'Truth spoken without moderation reverses itself'
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Tuesday, June 24, 2014
Sudan death row woman Meriam Ibrahim rearrested
Meriam Ibrahim, the Christian woman released from death row in Sudanon Monday, was arrested with her husband and two children at Khartoum airport on Tuesday as the family attempted to leave the country.
Agents from the National Intelligence and Security Services (NISS) detained the family just 24 hours after Ibrahim was released on the orders of the appeal court.
Her lawyer, Elshareef Mohammed, who was with Ibrahim at Khartoum airport at the time of the arrest, said more than 40 NISS officers apprehended the family as they attempted to board a plane to the US. Ibrahim's husband, Daniel Wani, is a US citizen.
"It's very disappointing," Elshareef told the Guardian. "They were very angry. They took us [the family's lawyers] outside, and took the family to a NISS detention centre. They have not been given access to lawyers."
He said the appeal court had quashed Ibrahim's convictions and there were no restrictions on her travelling. He added that political differences within the government over the case may have played a part in the decision to prevent her leaving.
"I'm very concerned. When people do not respect the court, they might do anything," said Elshareef.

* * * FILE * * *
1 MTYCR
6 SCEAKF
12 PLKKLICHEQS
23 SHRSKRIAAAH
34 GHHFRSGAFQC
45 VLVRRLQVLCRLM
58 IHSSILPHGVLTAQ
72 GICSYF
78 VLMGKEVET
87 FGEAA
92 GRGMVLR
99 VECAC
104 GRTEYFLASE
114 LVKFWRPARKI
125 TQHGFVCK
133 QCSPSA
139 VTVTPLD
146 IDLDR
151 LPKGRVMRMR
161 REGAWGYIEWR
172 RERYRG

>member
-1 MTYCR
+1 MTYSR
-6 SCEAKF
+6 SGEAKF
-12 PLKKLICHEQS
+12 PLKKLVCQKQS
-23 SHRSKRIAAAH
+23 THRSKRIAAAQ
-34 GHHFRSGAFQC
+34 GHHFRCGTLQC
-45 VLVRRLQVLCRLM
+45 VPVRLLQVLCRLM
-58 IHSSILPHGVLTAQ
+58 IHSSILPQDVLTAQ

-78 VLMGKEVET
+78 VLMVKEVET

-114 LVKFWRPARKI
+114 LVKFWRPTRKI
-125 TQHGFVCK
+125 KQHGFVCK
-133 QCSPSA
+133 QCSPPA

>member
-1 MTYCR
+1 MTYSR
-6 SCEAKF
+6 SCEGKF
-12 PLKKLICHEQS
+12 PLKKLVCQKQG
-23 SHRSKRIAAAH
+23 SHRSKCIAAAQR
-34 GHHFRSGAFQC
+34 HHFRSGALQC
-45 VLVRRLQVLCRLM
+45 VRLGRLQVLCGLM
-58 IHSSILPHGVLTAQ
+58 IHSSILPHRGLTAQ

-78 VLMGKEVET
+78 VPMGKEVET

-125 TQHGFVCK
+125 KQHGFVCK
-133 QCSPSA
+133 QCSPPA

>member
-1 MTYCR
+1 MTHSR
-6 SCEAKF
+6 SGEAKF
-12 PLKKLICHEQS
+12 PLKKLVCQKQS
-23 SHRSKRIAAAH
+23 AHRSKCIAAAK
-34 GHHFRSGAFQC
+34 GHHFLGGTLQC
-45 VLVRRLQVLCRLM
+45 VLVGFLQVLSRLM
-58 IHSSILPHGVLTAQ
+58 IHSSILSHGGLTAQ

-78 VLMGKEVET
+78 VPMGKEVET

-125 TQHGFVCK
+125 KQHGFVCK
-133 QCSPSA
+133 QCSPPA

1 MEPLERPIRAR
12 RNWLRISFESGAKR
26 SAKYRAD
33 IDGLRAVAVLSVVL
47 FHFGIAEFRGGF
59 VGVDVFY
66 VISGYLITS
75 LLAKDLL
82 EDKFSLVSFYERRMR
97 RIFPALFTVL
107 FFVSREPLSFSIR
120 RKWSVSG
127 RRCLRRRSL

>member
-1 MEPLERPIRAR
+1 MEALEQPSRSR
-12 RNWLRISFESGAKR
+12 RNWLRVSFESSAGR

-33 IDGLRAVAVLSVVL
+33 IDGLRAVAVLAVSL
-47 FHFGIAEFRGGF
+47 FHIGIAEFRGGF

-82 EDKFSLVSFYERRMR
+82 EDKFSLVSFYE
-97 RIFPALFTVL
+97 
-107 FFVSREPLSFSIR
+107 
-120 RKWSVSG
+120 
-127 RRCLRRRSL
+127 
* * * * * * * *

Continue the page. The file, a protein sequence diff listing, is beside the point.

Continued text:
Ibrahim, 27, had been sentenced to death for apostasy. She insisted that she had been brought up as a Christian, despite her father being Muslim. She was also sentenced to be publicly flogged for adultery following a court's ruling that her marriage to a Christian man was invalid.
After her release, Wani told the Guardian that he hoped the family would be able to start a new life in the US. Ibrahim, Wani and their two children were taken to a safe house following her release from prison on Monday amid fears for the family's safety.
Ibrahim's case attracted international criticism, which intensified after she gave birth to a daughter while shackled to the floor of her prison cell. Her toddler son was kept in Omdurman women's prison with her.
More than 1 million people backed a campaign by Amnesty International to free her. The British prime minister, David Cameron, said he was "absolutely appalled" by her treatment. Political and religious leaders, celebrities and human rights organisations condemned her incarceration. The British Foreign Office and US state department welcomed her release on Monday.
Amnesty said on Tuesday it was investigating reports of the family's detention.
Ibrahim was convicted of apostasy after the court insisted she was a Muslim because her father was a Muslim, even though Ibrahim said she had been brought up as a Christian after her father abandoned the family when she was six. Following her conviction last month, she was given three days to renounce her faith or face a death sentence.
Then eight months pregnant, she was told that her death sentence would be deferred for two years to allow her to nurse her unborn baby.